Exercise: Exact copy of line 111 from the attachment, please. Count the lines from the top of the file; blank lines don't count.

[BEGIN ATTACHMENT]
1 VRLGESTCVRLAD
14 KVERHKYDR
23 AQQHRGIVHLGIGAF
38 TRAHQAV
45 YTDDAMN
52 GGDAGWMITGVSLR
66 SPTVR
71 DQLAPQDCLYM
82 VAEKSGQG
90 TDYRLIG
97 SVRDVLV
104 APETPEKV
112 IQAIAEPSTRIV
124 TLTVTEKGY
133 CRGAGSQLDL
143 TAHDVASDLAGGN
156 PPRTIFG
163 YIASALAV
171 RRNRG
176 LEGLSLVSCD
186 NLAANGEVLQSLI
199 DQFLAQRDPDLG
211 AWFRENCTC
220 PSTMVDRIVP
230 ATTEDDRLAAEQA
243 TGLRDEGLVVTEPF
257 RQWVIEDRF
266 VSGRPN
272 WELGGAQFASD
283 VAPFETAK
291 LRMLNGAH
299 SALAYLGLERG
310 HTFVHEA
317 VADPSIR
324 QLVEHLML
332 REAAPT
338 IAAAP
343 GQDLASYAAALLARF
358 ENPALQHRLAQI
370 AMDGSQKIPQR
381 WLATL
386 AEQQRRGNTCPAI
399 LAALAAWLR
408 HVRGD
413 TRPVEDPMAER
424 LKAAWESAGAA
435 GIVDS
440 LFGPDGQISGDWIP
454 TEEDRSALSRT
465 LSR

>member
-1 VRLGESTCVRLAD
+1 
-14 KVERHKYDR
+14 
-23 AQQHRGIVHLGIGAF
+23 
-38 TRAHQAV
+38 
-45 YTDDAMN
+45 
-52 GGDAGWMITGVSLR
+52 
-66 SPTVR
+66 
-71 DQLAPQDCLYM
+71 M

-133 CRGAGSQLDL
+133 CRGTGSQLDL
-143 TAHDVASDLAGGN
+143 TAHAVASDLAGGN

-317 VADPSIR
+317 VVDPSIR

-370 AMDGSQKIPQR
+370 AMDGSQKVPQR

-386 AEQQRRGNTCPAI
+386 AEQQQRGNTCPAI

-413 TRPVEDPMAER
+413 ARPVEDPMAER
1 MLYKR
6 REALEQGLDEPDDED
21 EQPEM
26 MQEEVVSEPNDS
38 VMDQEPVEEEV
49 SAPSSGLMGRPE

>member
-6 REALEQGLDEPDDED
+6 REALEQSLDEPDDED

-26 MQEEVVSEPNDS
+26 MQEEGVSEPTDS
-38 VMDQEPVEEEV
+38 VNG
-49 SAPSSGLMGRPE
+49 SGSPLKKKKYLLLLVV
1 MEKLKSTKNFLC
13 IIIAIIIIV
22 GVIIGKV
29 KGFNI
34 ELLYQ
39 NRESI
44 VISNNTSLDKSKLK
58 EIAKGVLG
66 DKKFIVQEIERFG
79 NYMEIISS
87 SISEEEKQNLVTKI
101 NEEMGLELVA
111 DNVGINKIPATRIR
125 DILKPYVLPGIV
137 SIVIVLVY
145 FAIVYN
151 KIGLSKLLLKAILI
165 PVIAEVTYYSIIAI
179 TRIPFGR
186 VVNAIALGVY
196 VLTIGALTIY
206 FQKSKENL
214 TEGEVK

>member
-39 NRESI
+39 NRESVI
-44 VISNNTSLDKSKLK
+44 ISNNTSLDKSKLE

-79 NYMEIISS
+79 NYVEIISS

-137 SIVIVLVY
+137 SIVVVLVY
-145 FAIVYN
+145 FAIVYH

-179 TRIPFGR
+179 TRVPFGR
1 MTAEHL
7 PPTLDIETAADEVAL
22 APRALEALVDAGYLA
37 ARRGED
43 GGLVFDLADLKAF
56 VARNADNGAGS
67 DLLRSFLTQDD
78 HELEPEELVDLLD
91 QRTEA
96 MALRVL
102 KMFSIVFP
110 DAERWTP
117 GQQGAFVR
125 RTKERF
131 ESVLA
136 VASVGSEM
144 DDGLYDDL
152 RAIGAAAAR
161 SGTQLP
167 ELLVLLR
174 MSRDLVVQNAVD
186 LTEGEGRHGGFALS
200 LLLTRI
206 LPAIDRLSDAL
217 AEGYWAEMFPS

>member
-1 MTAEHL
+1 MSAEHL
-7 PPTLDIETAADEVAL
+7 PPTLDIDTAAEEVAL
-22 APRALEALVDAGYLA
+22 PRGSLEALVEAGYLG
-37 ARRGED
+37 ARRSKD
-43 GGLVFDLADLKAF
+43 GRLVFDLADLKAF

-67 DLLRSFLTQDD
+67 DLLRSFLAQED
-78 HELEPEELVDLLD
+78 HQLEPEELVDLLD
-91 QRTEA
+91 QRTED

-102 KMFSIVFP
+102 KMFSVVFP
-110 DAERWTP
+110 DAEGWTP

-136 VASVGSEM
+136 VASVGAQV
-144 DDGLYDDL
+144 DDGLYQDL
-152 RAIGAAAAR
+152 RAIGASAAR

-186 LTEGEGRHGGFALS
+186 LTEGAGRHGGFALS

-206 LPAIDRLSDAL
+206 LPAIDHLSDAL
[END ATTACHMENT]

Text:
151 KIGLSKLLLKAILI